Firefox Browser Now Makes Web Calls

Mozilla today shipped Firefox 22, enabling the in-browser audio-video calling standard WebRTC and switching on a new JavaScript module that promises to speed up Web apps.

By Gregg Keizer
Tue, June 25, 2013

Computerworld — Mozilla today shipped Firefox 22, enabling the in-browser audio-video calling standard WebRTC and switching on a new JavaScript module that promises to speed up Web apps.

The update also included patches for 17 security vulnerabilities, seven of them marked "critical."

Mozilla highlighted several of the changes in Firefox 22, notably the default support for WebRTC (Web Real-Time Communications), an open-source API (application programming interface) that Web applications can call for in-browser audio and video communications without requiring specialized plug-ins like Adobe's Flash.

WebRTC traces its roots to Google, which acquired the VP8 video codec in 2010 from a company called On2, open-sourced the technology and pushed for its adoption as a standard by the Worldwide Web Consortium (W3C). Mozilla engineers have been also working on the project to implement WebRTC in Firefox.

Google's Chrome supports WebRTC, and Opera Software developers are also involved in the initiative. In February, Google and Mozilla announced that their browsers were interoperable, letting users of Chrome and Firefox communicate with each other.

Mozilla has also made WebRTC a foundation of its mobile phone strategy, which relies on Firefox OS, a lightweight browser-based operating system that will power low-cost phones from several carrier and handset partners, the latter to include FoxConn, the world's largest contract electronics manufacturer best known as an assembler of Apple's iPhones and iPads.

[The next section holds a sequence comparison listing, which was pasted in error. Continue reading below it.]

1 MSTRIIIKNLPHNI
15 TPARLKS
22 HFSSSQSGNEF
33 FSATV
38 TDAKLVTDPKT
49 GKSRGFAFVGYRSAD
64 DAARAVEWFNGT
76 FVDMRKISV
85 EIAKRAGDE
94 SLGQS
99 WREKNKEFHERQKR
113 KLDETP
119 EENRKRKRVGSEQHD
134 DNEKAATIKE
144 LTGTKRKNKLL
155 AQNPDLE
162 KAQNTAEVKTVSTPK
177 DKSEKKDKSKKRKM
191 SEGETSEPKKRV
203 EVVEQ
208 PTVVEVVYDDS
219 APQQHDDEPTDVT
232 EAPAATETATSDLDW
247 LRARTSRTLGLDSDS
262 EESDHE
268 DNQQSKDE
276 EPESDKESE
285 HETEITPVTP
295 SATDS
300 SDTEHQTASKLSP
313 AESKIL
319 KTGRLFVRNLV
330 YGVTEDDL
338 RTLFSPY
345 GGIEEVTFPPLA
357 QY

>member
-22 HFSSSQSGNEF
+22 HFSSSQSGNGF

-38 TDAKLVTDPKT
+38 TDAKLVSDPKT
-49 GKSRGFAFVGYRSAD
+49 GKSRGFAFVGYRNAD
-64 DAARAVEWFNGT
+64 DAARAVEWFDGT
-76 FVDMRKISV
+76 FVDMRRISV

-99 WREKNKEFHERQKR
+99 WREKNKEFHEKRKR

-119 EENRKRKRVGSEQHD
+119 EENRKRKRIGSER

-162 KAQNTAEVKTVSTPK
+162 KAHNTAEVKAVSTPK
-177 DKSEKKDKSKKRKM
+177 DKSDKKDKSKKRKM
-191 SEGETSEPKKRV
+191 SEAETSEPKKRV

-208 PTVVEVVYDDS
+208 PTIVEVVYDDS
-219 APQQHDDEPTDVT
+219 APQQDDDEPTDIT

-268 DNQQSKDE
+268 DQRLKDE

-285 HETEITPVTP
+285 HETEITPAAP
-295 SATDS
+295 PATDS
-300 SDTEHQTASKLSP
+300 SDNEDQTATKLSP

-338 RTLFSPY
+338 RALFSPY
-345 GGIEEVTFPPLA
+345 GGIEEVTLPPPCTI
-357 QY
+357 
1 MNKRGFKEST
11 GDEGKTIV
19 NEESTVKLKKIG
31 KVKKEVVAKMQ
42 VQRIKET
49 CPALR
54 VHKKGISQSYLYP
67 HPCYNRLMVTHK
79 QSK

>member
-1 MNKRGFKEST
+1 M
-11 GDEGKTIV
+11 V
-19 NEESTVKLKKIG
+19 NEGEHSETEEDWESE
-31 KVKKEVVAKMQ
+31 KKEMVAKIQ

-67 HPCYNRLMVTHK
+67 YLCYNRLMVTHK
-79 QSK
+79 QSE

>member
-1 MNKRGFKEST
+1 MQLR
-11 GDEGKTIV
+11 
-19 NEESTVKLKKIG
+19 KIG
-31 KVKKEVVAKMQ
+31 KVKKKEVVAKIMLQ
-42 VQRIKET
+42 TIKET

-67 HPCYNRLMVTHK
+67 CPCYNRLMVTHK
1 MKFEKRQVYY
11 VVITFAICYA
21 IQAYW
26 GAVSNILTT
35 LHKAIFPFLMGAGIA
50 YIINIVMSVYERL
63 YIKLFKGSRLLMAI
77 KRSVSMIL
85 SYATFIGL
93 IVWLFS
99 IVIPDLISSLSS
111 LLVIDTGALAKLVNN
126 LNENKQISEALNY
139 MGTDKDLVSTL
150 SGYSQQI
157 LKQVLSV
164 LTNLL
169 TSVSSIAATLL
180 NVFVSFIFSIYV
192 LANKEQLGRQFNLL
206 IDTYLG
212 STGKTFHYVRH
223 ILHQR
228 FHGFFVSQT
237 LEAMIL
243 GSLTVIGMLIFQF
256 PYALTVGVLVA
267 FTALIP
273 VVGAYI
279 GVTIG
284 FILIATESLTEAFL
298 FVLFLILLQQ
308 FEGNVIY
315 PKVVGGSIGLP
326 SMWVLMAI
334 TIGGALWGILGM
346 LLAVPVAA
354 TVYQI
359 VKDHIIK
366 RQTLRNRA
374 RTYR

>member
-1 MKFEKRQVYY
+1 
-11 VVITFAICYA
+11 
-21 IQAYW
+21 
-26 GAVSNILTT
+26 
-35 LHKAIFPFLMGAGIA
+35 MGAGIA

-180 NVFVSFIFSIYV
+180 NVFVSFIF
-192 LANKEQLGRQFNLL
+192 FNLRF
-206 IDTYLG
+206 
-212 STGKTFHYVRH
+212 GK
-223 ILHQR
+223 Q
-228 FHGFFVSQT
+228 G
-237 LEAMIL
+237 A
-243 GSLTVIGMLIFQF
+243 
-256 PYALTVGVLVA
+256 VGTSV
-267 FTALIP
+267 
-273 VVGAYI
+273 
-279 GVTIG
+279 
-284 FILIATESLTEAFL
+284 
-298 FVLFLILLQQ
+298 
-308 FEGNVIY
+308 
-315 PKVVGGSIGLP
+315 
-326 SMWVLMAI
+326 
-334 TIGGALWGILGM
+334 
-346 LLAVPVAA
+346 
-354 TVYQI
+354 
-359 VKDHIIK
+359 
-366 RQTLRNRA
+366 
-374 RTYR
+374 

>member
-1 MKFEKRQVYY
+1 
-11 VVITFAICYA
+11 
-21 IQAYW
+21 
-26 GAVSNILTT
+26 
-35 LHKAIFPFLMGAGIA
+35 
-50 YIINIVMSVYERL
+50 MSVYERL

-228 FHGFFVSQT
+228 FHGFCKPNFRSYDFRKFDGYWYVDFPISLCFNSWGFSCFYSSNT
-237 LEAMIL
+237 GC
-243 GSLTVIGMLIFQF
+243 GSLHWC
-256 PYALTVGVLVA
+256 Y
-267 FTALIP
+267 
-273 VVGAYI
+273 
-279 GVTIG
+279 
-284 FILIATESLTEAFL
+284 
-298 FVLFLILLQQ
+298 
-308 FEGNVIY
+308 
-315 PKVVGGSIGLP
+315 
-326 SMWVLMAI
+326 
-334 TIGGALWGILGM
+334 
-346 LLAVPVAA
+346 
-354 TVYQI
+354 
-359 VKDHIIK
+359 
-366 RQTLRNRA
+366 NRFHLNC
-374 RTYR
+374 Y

Firefox 22 also comes with a new JavaScript subset, dubbed "asm.js," that promises to significantly boost the execution of JavaScript code and Web apps written in the popular scripting language.

Mozilla calls its asm.js module "OdinMonkey," a tip to the name "SpiderMonkey" used for its current JavaScript engine. According to Mozilla, developers who use cross-compilers that produce asm.jm code -- Emscripten for example -- can generate optimized JavaScript with near-native code performance.

"Native code" refers to programs designed for a specific processor's or processor family's instruction set. Windows 8, for example, is native code for the Intel x86 and x64 instruction sets.

Mozilla's OdinMonkey is an answer of sorts to Google's Native Client, a technology that lets developers turn applications written in C and C++ -- software originally intended to run in, say, Windows -- into ones that execute entirely within desktop Chrome and Chrome OS.

Like Mozilla, Google claims that Native Client code runs almost as fast inside the browser as the original did outside.

Both Mozilla and Google have highlighted JavaScript-written games as a key target for their native code projects.

"Developers [now] have a low-cost solution to bring high-performance games and applications to the Web with technologies like JavaScript, Emscripten and WebGL," Mozilla wrote on its top-tier company blog announcing Firefox 22. WebGL is another open-source extension to JavaScript; it allows developers to render interactive 3-D graphics content.

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